A lot of off-road vehicles are required to have a spark arrestor in the muffler/silencer. This doesn't mean that the motorcycle has one if you bought it used or if you are attempting to re-purpose the motorcycle for use in different areas than it was intended. There are also sound requirements for a lot of off-road motorcycles and track-only motorcycles so the muffler/silencer becomes an important aspect of the bike to consider. All the best exhaust makers have exhausts that you can bolt right on to your motorcycle that have all the legal spark arrestors and noise requirements but still offer improved performance. Stock sucks. Why not have your cake and eat it too?!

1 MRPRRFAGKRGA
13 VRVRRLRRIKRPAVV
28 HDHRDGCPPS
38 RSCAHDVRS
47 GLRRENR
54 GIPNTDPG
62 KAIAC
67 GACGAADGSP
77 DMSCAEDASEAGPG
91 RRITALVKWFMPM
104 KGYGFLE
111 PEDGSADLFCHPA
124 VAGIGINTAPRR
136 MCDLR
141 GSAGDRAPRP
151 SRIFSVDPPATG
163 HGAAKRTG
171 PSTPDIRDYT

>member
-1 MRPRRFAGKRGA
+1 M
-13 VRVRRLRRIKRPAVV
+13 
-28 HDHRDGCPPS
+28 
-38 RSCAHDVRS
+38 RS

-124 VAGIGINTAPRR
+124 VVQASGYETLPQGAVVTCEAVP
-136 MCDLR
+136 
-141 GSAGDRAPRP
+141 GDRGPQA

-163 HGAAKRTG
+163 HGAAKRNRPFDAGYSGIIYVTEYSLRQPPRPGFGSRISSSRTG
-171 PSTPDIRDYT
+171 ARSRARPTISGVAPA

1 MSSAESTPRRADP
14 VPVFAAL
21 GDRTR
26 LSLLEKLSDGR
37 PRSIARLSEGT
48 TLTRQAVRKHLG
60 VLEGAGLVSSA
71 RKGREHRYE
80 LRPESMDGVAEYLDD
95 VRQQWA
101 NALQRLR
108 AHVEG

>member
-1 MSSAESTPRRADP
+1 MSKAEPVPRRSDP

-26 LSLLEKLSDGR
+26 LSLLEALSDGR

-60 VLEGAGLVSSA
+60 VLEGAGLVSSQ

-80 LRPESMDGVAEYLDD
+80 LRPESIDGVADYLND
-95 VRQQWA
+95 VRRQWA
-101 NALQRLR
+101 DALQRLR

By Sir D

5 Staple Streetbike Mods

With so many options available, it's sometimes hard to find a good upgrade path for your streetbike. Well, dear reader, here's a quick and dirty list that will apply to most street riders:

1) Fender eliminator kits clean up the tail end of your motorcycle and have been a popular sportbike upgrade for some time now. These are great first additions to your sportbike as most OEM license plate fenders are awfully ugly. You'll be road ready to no time!

2) A new windscreen is a staple upgrade born on the race track. Puig and Zero Gravity dominate the sportbike windscreen market. For less than a $100, you can drastically change the look and feel of your sportbike with various windscreen shapes and colors. The full tuck friendly 'double height' or 'double bubble' profile sell best.